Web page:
That addition to the existing setup was killer! In fact, over-killer, because now I could do what the able bodied couldn't: left foot braking while shifting!
    Later I added another motor to do 5-4 downshift when the car got much faster from full development.
    I ran this car with great success for 3 years until I wrote it off at Atlanta and cracked three ribs, and got a request from my wife to hang up my helmet.
    Unfortunately, I never took pictures or got video.

    Then I got a fun street car which has gotten me in some trouble-mostly cops! Here's a link to it's controls which are evolved from the race car:
    Hand control for newer vehicles with electronic throttles

    I tried a motorcycle twist throttle early on in the race-car. IME not very suitable; high force and only 90* rotation to control idle to WOT; and when doing fast driving, having to push the brake and control it at the verge of lockup while finessing both was next to impossible.
    The bicycle brake style works infinitely better; all the braking forces from your arm/forearm are taken though the heel of your palm, completely separating the fingers to finesse the throttle. Similar to the problem of the push/rotate hand controls I started with: same muscle groups controlling throttle and brake. Impossible to drive real fast and transition from full braking to full throttle. In other words, frustrating!

    If your car has electronic throttle (AFAIK, everything 2000 on, and many prior) it's the only way for an enthusiast who can do simple fabrication to proceed.
    It's also very comfortable on long drive. My elbows supported by door arm-rest and console arm-rest, the stationary hand-control supports my left arm while left thumb locks the wheel and allows right arm to hang supported. (When I got my first hand controls, it didn't take long to realize the you were essentially trying to hold your arms out and up as long as you drove; the throttle partially supporting left arm, but the right got real tired unless you could grab the wheel simultaneously with the left arm; cruise control gets a workout!
    This is good stuff, thanks.

    Over the last two months looking into this I kept thinking to myself why are these controls not linked to the CANBUS on modern cars and use electronic throttles....Considering what some of these folks are doing this seemed like a no brainer. I have not gotten a chance to dig into the link you sent me but I will for sure.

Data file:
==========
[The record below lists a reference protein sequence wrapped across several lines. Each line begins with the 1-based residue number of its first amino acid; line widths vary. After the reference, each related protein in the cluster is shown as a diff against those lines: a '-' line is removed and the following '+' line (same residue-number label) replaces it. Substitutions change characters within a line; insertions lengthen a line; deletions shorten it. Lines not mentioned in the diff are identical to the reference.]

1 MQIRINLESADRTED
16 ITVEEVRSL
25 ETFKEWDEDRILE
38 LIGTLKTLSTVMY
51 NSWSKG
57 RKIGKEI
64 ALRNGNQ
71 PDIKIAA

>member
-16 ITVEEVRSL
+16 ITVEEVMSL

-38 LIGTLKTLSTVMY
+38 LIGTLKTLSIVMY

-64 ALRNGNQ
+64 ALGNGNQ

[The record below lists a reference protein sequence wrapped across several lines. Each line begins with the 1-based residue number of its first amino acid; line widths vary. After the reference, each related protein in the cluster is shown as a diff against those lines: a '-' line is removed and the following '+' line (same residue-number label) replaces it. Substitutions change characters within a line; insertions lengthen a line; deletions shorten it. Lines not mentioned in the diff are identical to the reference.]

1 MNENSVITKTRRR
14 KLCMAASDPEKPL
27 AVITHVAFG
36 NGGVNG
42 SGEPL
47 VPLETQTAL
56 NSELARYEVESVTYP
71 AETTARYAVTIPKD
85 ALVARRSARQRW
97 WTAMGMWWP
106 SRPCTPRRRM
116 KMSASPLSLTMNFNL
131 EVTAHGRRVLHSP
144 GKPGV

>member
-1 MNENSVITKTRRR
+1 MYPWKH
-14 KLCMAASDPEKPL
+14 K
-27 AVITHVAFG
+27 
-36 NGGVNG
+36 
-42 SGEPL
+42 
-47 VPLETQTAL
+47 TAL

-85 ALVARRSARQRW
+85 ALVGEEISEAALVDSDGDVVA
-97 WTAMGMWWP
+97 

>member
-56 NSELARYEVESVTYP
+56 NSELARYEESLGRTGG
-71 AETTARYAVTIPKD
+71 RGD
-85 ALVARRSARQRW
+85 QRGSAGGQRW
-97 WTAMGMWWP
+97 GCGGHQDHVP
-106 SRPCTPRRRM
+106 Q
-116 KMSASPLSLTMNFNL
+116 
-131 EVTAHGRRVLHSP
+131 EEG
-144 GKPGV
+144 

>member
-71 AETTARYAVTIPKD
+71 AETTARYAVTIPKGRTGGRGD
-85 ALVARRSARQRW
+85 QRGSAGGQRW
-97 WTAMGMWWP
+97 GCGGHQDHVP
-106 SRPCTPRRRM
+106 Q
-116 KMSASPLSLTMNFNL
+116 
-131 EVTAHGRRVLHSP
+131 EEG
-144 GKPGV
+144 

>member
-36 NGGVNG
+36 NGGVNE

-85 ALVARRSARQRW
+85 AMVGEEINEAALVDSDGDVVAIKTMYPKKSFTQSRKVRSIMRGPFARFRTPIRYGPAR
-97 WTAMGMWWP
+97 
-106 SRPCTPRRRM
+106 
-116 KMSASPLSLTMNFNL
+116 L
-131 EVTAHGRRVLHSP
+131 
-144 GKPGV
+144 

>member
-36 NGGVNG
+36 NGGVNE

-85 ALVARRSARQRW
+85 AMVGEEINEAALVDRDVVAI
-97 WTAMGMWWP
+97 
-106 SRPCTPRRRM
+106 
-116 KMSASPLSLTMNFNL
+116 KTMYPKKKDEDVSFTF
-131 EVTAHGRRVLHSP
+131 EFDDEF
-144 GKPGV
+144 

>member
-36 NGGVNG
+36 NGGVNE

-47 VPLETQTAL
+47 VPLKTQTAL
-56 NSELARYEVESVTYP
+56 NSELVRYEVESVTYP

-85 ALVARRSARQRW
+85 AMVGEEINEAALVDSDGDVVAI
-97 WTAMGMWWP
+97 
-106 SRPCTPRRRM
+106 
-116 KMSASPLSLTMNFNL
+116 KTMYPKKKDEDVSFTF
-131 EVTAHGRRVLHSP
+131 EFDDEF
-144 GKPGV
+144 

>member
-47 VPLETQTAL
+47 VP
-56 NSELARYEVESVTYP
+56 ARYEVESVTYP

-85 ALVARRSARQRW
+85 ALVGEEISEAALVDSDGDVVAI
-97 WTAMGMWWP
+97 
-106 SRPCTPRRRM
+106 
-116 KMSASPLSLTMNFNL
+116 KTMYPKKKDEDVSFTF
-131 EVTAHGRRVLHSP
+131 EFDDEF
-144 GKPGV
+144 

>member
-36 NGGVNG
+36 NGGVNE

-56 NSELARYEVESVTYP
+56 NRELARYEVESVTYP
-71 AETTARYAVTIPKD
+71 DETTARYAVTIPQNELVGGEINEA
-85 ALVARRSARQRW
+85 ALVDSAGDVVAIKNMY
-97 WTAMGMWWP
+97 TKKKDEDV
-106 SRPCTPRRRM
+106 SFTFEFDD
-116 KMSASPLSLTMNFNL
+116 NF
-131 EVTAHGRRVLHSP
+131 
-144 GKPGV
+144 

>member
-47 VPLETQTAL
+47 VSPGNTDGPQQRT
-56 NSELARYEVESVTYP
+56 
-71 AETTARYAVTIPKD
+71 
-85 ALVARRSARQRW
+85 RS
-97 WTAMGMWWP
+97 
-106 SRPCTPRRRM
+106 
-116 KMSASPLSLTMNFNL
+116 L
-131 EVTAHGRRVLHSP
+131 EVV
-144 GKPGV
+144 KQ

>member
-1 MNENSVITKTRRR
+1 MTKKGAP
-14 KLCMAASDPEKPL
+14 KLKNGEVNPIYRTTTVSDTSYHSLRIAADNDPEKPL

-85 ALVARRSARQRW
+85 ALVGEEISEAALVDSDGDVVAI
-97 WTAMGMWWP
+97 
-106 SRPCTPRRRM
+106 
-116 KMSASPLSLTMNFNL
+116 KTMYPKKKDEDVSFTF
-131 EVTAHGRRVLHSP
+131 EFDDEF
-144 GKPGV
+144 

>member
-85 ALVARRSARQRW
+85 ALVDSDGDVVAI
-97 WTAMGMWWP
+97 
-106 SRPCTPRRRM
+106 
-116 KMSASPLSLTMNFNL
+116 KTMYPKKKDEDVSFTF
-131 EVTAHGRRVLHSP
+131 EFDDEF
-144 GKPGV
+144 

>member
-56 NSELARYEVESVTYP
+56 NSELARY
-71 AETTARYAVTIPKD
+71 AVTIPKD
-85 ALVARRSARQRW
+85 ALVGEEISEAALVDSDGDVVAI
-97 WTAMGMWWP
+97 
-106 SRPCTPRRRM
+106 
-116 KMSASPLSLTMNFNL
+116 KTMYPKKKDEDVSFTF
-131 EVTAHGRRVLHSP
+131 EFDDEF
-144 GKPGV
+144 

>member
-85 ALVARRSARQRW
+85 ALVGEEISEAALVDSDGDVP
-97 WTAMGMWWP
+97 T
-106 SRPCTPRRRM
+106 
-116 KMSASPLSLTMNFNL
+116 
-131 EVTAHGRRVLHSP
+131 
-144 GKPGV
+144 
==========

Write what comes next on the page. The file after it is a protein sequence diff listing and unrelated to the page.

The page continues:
As for the clutch thing, I have found a couple articles on line on how to make this happen and good to see it possible. My current fun car is VERY clean '04 Audi S4 with the 4.2l V8 and a six speed. With that said the car is in very good mechanical shape but they are a bit of a ticking time bomb because of the timing chain tensioners. Because of my limited ability to work on cars these days (I did 99% of my own work before) I think it may be time to move on. A couple weeks before my accident we had to replace my wife's car, I had already decided on a VW Alltrack Wagon. I searched the country for a manual but none were to be found in the spec we were looking for. Because we had very limited time we ended up buying a DSG, This is the first "automatic" I have owned in 29 years. OK, it is not a manual but it is not terrible by any means and gives pretty good control of the box. I am a long time Audi driver, all tuned from mild to wild, so I am thinking a B8 S4 or a Golf R with the DSG.

    Thanks for the info, looking forward to reading that thread.

    Cheers,
    Jim

  7. #7
    Suspended Andy's Avatar
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    Quote Originally Posted by pfcs49 View Post
    If your car has electronic throttle
    Definitely check out the Howell Featherlite and Veigel Electronic controls which replace the gas pedal via a switch to an on-board-the-control rheostat. I have seen the Howell version, the right angle kind (I feel these kinds make the most sense). Range of motion for the gas function is approximately 1/2 of mechanical controls, and can be adjusted really light too. It can be ordered with a 'same last state' functionality so you are not pressing the activate button all the time. Re the Veigel controls, a mystery to me thus far, but I'm not too concerned, past dealings with this organization suggests that they do not think highly of their customer base, and well, same back at them, lol.